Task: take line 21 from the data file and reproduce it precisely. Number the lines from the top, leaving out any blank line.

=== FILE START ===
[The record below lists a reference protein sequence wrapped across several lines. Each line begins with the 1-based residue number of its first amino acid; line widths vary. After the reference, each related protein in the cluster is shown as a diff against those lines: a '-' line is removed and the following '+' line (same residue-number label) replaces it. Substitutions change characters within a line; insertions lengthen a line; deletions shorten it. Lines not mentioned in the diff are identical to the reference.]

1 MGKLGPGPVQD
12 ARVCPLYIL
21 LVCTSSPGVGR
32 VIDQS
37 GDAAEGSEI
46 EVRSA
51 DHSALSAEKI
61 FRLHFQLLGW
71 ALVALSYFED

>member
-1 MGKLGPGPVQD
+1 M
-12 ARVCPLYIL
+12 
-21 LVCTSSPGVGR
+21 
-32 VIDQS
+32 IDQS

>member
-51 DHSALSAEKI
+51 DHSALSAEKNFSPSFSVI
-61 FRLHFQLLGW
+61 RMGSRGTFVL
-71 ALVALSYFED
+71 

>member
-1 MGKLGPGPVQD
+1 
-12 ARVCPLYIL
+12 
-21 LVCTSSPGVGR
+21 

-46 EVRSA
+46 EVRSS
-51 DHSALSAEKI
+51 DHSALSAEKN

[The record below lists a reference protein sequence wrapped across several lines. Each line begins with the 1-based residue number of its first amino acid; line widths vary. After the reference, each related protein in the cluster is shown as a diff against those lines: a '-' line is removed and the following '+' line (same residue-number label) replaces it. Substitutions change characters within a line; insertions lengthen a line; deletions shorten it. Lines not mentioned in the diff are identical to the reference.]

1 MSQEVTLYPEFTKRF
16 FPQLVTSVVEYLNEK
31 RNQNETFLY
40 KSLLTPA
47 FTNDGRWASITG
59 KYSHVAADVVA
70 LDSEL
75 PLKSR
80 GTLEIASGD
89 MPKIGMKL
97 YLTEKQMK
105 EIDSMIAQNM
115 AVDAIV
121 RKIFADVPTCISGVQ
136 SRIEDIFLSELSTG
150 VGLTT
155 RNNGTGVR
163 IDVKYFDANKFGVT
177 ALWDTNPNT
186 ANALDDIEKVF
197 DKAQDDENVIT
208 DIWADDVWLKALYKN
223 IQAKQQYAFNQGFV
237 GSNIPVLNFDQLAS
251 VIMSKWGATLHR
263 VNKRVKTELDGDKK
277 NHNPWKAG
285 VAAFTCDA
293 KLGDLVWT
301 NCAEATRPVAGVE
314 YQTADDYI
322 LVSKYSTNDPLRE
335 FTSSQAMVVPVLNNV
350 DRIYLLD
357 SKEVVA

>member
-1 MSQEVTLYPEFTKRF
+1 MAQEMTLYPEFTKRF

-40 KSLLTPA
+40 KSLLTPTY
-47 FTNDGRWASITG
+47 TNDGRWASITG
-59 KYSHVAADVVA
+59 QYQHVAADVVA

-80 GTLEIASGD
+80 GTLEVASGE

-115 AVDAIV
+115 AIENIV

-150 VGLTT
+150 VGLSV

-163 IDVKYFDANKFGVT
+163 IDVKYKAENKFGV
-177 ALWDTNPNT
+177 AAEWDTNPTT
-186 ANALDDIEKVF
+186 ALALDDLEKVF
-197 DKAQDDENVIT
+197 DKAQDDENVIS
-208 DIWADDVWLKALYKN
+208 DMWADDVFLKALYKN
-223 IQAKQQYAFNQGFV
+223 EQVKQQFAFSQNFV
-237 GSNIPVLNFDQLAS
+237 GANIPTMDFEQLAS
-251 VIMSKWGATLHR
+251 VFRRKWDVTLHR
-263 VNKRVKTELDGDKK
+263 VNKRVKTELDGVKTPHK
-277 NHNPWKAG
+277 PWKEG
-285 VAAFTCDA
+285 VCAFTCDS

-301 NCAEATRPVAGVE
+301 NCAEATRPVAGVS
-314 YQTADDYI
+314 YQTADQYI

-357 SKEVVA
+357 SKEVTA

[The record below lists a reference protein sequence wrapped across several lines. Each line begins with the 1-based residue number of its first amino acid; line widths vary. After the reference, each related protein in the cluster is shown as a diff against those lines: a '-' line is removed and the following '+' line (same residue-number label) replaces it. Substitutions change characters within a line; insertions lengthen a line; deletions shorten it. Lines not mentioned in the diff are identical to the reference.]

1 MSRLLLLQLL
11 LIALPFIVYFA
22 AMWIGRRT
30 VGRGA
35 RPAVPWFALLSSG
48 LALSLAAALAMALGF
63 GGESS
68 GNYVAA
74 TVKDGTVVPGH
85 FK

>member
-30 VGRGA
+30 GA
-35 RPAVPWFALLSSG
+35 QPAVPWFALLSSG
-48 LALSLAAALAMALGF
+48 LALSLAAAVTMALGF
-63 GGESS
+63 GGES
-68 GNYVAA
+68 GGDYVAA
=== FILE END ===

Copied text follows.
-51 DHSALSAEKI